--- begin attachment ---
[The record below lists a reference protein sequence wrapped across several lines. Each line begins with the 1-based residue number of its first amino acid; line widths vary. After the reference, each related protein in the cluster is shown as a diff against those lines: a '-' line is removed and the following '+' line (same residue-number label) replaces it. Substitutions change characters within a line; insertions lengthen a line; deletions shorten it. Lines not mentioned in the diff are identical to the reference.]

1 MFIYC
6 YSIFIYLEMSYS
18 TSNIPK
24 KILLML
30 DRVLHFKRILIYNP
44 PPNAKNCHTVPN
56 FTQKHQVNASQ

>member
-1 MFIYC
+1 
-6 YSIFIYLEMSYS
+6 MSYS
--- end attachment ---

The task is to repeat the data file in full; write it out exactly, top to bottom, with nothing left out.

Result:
[The record below lists a reference protein sequence wrapped across several lines. Each line begins with the 1-based residue number of its first amino acid; line widths vary. After the reference, each related protein in the cluster is shown as a diff against those lines: a '-' line is removed and the following '+' line (same residue-number label) replaces it. Substitutions change characters within a line; insertions lengthen a line; deletions shorten it. Lines not mentioned in the diff are identical to the reference.]

1 MFIYC
6 YSIFIYLEMSYS
18 TSNIPK
24 KILLML
30 DRVLHFKRILIYNP
44 PPNAKNCHTVPN
56 FTQKHQVNASQ

>member
-1 MFIYC
+1 
-6 YSIFIYLEMSYS
+6 MSYS